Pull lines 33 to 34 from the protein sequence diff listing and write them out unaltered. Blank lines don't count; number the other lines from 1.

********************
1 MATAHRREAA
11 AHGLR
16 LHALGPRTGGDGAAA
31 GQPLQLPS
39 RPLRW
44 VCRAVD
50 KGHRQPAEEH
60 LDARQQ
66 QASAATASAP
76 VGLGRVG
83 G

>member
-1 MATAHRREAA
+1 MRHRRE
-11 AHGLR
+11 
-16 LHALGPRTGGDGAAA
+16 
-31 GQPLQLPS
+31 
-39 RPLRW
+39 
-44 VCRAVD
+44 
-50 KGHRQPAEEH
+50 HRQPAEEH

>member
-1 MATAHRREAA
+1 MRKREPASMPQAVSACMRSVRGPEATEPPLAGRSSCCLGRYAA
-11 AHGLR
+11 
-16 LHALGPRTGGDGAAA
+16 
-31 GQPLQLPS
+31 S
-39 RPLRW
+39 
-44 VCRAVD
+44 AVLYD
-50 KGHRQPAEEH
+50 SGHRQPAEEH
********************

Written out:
+16 
-31 GQPLQLPS